For all the code people out there, feel free to dive into the github repo here.
Now that we have made some of the ROS nodes accessible through Viam APIs, we can also directly start using all of the out-of-the-box Viam features, such as data collection, cloud integration, and applying machine learning models on top of the camera stream. This will also be explained in another blog post to be published soon.
Adding Remote Control to the Turtlebot
The goal for this blog post was to add remote control capabilities to our Turtlebot. As all of the components required for remote control (camera and base) are accessible through Viam standard APIs by now, this should be rather easy. Let’s put it to the test!
While there are multiple mobile app development frameworks, one of the most recent and popular cross-platform frameworks is Flutter. Incidentally, Viam has just recently released its own Flutter SDK. Sounds like a great way to start exploring!
While I had some experience with Apple’s Swift framework, Flutter was new to me, but I grew comfortable with it very quickly. So don’t shy away from it if you haven’t touched it yet. I promise that it is very fun!
The Viam Flutter SDK integrates seamlessly with the Viam RDK (Robot Development Kit) APIs through gRPC and Protocol Buffers and solves a lot of headaches around configuring networking out of the box. Remote control literally means you are not next to your robot, and that also implies that you are likely not connected to the same network as your robot.
With traditional approaches this would require you to change your firewall or router configuration, but with Viam you don’t have to do any of that. Just like modern peer-to-peer collaboration software, Viam uses WebRTC to establish connectivity between your robot and your smartphone across network boundaries, and grants you access to real time video streams.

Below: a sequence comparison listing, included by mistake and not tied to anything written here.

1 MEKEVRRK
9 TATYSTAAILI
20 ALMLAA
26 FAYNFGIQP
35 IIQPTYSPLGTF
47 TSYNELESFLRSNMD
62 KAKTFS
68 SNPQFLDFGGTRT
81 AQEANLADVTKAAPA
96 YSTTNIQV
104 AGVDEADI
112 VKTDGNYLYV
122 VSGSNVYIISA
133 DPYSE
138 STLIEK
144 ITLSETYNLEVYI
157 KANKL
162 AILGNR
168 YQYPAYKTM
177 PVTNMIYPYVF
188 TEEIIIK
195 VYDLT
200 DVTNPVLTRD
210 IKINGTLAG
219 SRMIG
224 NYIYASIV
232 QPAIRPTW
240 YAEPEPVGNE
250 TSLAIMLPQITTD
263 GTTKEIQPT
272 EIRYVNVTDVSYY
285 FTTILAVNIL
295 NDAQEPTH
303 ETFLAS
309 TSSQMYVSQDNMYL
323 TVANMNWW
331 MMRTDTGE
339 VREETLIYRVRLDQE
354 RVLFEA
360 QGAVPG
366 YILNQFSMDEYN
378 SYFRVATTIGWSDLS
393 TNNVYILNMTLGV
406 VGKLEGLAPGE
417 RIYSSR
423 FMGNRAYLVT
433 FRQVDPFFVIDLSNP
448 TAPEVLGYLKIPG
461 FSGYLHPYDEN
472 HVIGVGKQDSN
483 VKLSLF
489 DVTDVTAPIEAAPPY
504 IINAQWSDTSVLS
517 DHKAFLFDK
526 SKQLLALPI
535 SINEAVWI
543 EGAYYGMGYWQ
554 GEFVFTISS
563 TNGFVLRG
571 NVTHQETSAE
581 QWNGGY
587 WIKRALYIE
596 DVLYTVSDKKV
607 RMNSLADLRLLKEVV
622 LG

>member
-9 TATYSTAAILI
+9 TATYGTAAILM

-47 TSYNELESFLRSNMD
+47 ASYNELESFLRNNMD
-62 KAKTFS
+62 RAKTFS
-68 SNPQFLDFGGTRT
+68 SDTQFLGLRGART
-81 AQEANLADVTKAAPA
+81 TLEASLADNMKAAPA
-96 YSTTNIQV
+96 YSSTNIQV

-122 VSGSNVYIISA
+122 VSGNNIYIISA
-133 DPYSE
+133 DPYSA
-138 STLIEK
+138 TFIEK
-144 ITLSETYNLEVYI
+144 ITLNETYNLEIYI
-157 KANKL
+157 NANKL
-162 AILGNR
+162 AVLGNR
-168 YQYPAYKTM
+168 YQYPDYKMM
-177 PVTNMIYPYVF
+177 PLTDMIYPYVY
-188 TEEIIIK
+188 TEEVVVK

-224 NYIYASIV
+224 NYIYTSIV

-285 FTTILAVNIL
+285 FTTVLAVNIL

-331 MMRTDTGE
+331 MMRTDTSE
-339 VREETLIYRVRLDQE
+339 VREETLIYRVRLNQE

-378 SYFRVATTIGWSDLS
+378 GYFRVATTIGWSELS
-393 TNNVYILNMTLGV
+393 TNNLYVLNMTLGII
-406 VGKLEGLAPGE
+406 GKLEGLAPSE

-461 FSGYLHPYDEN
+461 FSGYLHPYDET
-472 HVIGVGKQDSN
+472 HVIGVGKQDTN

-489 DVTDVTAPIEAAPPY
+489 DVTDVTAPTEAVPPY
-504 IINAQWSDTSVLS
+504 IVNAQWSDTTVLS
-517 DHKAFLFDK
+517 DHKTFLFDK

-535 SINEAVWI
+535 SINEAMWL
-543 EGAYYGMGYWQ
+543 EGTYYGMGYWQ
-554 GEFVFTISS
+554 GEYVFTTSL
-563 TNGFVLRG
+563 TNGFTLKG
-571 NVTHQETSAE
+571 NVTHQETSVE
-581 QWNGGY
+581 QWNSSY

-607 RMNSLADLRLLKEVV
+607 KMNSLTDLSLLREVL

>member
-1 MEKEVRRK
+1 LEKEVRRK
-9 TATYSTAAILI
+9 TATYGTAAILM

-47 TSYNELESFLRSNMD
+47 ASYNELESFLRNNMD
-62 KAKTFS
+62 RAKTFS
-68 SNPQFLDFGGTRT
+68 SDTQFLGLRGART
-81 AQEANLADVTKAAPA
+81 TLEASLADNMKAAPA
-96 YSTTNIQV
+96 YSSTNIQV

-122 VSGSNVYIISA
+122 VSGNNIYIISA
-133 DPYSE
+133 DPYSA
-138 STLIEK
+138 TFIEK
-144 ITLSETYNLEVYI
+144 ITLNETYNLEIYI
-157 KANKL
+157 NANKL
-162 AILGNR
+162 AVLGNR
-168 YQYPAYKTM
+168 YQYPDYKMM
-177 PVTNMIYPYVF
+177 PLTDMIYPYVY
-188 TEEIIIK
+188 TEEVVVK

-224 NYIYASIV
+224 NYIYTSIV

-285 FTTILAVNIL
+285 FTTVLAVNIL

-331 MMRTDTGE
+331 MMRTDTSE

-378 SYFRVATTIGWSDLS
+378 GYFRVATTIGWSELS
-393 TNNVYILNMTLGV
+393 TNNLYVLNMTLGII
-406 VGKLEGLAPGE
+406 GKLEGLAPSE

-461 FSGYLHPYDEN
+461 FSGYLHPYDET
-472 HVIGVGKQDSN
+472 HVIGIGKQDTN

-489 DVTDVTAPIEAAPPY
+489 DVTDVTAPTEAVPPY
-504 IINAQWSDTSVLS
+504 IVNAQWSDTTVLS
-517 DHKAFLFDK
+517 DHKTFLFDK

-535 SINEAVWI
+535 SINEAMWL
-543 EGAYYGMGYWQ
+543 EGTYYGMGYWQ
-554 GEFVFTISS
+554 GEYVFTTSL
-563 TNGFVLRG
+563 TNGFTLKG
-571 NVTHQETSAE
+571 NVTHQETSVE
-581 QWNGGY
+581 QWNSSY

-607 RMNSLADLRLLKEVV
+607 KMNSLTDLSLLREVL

Building remote control functionality with Flutter
Building the actual Flutter remote control app was actually also surprisingly simple. In addition to the directly accessible Viam standard APIs for moving the base and getting access to the camera stream, there is also a Viam base widget available.
This widget, like many others, gives you ready-to-use GUI components, and all I had to do was provide the specific components as input. In our case, this was the specific base and camera I wanted to use for remote control. The widget then shows you the camera picture and provides a joystick ready to use, as shown on the overview diagram below:
Since I am planning to use this app with other robots as well, I have also added a simple login screen, allowing you to connect to different robots in the future. Now here comes the test ride!
Seeing the ROS2 integration in action
While I had concerns regarding latency before the test ride, I was actually positively surprised about how responsive the setup was without any additional tuning. It was in real time, just as you would expect it. Ok, to clarify for the hardware people, it was not “hard real time,” but close enough, and this was with just 200 lines of Flutter/Dart code. I think it's pretty impressive!
For those of you who want to test it out for yourselves, please do so, and reach out if you have any questions, suggestions, or ideas you would like to discuss.
As I mentioned before, stay tuned, as we are looking forward to “seeing” you on our next blog post!